Fourth Mode of Limited Transposition

It has been a while, but I have returned, dear reader. No need to skip another beat – the remaining modes of limited transposition (modes 4, 5, 6 and 7) each have six transpositions – more than the first three modes, but less than your usual major/minor scale. To quote the master himself:

“One point will attract our attention at the outset: the charm of impossibilities…. This charm, at once voluptuous and contemplative, resides particularly in certain mathematical impossibilities of the modal and rhythmic domain. Modes which cannot be transposed beyond a certain number of transpositions, because one always falls again onto the same notes; rhythms which cannot be used in retrograde, because in such a case one finds the same order of values again – these are two striking impossibilities.”      -Olivier Messiaen, The Technique of my Musical Language

More transpositions means that they are slightly less impossibly charming… it is more difficult to produce the timelessness typical of Messiaen’s style with these modes, but that’s not really a big deal since nobody will ever surpass Messiaen in his Messiaen-y-ness.  Any such attempt would be a futile waste of time, and this is of little concern to composers looking to write new, different music. I continue to encourage anyone who does use these to employ them in their own intuitive way- don’t try to mimic Messiaen. Many composers avoid these modes like the plague for fear of sounding too much like Messiaen, but the point is to reinterpret them in a new light. My Ouroboros Miniatures were based loosely around the third mode, and they sound nothing like him. Messiaen writes: “We shall not reject the old rules of harmony and of form; let us remember them constantly, whether to observe them, or to augment them, or to add to them some others still older (those of plainchant and Hindu rhythmics) or more recent (those suggested by Debussy and all contemporary music).”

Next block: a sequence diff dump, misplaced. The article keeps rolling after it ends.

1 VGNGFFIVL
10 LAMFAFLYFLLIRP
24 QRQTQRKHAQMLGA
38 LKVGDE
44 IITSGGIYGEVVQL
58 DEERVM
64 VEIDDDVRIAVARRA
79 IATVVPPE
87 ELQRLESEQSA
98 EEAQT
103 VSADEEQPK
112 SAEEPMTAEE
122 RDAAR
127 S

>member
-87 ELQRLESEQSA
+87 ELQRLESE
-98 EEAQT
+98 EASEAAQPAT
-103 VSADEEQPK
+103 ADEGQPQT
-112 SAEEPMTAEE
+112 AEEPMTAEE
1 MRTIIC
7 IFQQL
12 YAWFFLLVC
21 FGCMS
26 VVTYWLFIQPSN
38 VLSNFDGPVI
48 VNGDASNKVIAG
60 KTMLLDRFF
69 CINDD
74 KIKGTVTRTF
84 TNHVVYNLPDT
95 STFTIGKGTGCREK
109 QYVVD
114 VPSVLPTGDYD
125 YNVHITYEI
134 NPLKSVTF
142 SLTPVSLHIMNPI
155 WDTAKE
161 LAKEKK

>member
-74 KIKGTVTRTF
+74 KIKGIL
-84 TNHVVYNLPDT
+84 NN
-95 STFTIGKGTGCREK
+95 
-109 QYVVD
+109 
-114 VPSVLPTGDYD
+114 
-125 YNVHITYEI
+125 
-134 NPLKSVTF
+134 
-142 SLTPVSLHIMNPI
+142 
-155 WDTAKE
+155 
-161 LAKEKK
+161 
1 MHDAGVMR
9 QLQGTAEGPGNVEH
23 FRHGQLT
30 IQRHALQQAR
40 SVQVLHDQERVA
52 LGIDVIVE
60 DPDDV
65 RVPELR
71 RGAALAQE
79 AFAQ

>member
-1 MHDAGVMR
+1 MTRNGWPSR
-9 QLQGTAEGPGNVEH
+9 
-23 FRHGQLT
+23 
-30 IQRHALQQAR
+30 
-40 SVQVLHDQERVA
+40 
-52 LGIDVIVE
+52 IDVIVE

The fourth mode of limited transposition employs the following pattern of half-steps and minor thirds:

h h h m3 h h h m3

And the fretboard diagrams with the scales in standard notation for each of the transpositions:

Fourth MLT, first transposition

Fourth MLT, first transposition

Fourth MLT, second transposition

Fourth MLT, second transpositionFourth MLT, third transposition

Fourth MLT, third transposition

Fourth MLT, fourth transposition

Fourth MLT, fourth transpositionFourth MLT, fifth transposition

Fourth MLT, fifth transpositionFourth MLT, sixth transposition

Fourth MLT, sixth transposition

As per usual, many tonal triads are present within the mode, but they lack their usual harmonic function in a major/minor system. It’s not difficult to find them, so I’ll leave it up to you rather than writing them all out again. This mode (along with the remaining modes 5, 6 and 7) is symmetrical along the tritone. This means that the pattern between frets 0 and 6, will be the same as the pattern between 7 and 12, and so on (see the diagrams for clarification). This makes them really easy to learn on guitar- you basically only need to memorize two positions to cover the entire fretboard. Seriously, just take one hour to learn one of the transpositions (I prefer the fourth and fifth transpositions because they have the most open strings in standard tuning), it will open your mind to amazing new possibilities.

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